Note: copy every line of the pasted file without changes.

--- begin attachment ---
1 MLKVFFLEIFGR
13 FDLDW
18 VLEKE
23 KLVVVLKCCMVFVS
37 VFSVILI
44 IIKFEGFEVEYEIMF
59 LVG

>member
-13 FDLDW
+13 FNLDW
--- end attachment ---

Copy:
1 MLKVFFLEIFGR
13 FDLDW
18 VLEKE
23 KLVVVLKCCMVFVS
37 VFSVILI
44 IIKFEGFEVEYEIMF
59 LVG

>member
-13 FDLDW
+13 FNLDW